Then I thought, "To this I will appeal: the years of the right hand of the Most High." I will remember the deeds of the LORD; yes, I will remember your miracles of long ago. I will meditate on all your works and consider all your mighty deeds. Your ways O God, are holy. What god is so great as our God? You are the God who performs miracles; you display your power among the peoples..."

And he goes on to recount many of the miracles God has performed for His people. I love this example of what to do when God seems distant or silent or His ways seem confusing. Continue to cry out to Him, ask those tough questions, but then REMEMBER. Remember what He has done in the past. Remember what He has promised and how He has already fulfilled many of those promises. Remember how He has provided. Remember times when He has been close and times when He has poured out His blessings. Remember how His plans have always been better than mine. And after remembering, trust.

This will be last and final post on this blog. I have missed coming to it and had to write just one more entry. Thanks for reading and being interested in what God has been doing in my life and in Mozambique.

Sunday, June 8, 2008

Final Farewells

One thing I have in common with Lloyd Christmas is that we both hate goodbyes. And yes, that is ALL we have in common- the similarities stop there. (If you're asking yourself, "who is Lloyd Christmas?" please understand that my roommate Jenny and I watched Dumb and Dumber at least 15 times our freshman year since the only other movie we had was Beaches. Jim Carey was Lloyd.) Whenever I say goodbye to someone, I feel the need to say, "See you tomorrow, soon, in a few days, next week, in a few months, later, get the idea." So the goodbyes I've been saying recently are quite difficult because for most people I don't know if I will ever see them again...on earth. And saying, "I'll see you in heaven" just sounds morbid but it is true- for many of the people I've met in Mozambique, I most likely won't see them again which makes saying goodbye very difficult. There are several people that I most certainly will see again and will definitely stay in contact with, but for others, this is it. This final week in Mozambique has been one packed with farewells and "last moments." (this is the last time I will do this, eat this, look at this...) Here is a recap of my last week in Mozambique.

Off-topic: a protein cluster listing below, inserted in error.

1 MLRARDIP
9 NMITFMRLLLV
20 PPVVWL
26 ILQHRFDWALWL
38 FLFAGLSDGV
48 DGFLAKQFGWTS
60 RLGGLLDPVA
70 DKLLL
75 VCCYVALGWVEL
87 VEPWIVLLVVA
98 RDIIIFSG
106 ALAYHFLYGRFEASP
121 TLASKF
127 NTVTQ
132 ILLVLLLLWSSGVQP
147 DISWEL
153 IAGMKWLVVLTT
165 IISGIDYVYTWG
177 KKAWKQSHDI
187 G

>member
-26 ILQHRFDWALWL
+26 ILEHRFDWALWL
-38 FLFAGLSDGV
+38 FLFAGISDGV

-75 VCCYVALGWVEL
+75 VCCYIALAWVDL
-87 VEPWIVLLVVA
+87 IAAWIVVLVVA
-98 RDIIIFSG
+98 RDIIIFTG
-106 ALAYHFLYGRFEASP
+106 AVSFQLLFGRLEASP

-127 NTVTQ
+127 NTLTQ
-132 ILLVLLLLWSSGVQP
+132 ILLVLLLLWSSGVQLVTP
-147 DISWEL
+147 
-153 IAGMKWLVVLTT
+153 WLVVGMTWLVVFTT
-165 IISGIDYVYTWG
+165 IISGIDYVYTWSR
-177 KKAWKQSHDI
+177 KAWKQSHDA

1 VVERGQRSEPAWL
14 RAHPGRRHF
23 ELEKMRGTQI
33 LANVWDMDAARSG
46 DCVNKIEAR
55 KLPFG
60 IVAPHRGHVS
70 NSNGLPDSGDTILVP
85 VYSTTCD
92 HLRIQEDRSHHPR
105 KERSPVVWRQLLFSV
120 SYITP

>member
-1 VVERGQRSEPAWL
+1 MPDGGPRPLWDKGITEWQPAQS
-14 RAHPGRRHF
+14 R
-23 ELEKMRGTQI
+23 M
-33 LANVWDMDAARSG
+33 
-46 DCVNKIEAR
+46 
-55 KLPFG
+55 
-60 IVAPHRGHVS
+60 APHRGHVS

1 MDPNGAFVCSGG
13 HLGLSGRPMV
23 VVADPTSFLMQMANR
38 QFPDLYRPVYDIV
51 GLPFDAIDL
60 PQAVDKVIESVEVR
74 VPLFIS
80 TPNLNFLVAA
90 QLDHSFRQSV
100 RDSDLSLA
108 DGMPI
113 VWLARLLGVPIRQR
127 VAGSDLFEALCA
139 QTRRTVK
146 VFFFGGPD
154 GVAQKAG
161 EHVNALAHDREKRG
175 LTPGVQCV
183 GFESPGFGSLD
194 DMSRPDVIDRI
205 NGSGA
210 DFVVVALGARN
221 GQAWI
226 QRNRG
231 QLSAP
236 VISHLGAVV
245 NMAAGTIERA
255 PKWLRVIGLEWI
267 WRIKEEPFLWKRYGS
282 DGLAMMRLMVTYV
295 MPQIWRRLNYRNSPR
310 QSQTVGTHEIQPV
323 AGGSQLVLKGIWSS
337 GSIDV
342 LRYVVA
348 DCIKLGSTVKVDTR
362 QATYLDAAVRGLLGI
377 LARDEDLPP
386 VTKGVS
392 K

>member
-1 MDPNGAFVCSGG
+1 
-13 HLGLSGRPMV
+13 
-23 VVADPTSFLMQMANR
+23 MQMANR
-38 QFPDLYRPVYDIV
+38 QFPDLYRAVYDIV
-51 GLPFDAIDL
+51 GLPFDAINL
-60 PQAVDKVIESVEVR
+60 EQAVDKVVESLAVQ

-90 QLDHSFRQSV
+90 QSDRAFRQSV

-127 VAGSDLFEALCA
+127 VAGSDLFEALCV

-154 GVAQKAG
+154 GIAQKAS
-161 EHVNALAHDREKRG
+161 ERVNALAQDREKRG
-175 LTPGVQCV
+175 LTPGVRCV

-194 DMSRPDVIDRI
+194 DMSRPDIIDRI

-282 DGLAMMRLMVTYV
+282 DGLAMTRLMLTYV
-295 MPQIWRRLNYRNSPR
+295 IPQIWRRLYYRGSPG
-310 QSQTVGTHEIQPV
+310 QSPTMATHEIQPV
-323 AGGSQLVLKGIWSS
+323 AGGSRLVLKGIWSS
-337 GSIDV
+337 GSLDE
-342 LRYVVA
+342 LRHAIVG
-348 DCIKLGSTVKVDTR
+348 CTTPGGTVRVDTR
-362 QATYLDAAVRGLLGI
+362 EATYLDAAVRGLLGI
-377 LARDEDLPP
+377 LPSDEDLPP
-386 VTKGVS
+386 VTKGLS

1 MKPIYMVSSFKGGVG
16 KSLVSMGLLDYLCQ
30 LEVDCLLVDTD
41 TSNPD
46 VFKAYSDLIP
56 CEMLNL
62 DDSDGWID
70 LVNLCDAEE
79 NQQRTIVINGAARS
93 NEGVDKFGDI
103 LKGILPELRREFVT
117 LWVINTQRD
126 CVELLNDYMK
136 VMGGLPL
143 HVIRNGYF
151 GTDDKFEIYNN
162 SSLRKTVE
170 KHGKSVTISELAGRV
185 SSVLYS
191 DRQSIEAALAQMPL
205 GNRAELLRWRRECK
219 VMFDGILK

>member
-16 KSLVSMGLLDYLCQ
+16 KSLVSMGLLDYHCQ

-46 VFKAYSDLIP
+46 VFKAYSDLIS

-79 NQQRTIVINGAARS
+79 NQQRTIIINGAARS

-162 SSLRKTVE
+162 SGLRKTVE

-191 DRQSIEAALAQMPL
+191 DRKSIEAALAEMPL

It began on Friday night with a Brazilian-style BBQ in which most of my new friends showed up and I was reminded yet again what amazing community God provided for me here. Here are the faces of the people God used this year to comfort, entertain, challenge, and uplift me. First, my girls. These 5 little ones are all so precious and it was so adorable this night when they all were lying on my bed watching Babar. (do you remember the beloved elephant?)Next is Cecelia and her children- Oliver, Viktor and Elvira (their dad, Par couldn't make it). Cecelia is Henrik's sister who I've often run with, gone to "African dance" with and enjoyed many interesting conversations with over meals. I love her kids and will greatly miss this family. Sometimes I accidentally pose like a mannequin. This was one of those times.In the back of this shot is Mateus, a hilarious German missionary. Tony and Leila are next to him- I got to meet them in CO before moving to Mozambique and instantly liked them. Mrs. Meyers is next to me- I hope I have as much energy as this fabulous woman when I am her age! I was terrified of her at first because she has a very strong personality but grew to value her friendship and wisdom and loved all our conversations. Below Mrs. Meyers is Bev- the art teacher at CAM. We were just saying today that it is such a shame we are both a bit shy around people we don't know at first. She is incredible and I appreciated her thought-provoking questions like "Could suffering be considered a gift from God?" her joyfulness, wisdom, devotion to Christ and laughter.
Unfortunately I didn't meet Mark, Julia and their girls Hannah and Emma until a few weeks ago but I so enjoy their company- they are absolutely hilarious and fellow Lost fans.
I was constantly bumming rides from the Bowers and Millers and have Cory Bowers in class as well as Kimberly Miller. One thing I loved about teaching at CAM was seeing my kids outside of the classroom and getting to know their families on a personal level. Yes, my awkward fist returned.
A sign of true friendship: a willingness to make yourself look horrific in pictures. So blessed by these two! Judith and Lisa are the friends I went to Cape Town with over Christmas break.
Finally, the two people I see the most and will greatly miss- Madalena and Henrik. My living situation here has been absolutely wonderful. I've lived with a fabulous roommate and have had a side-splitting crack-up for a neighbor who is willing share his dog with me.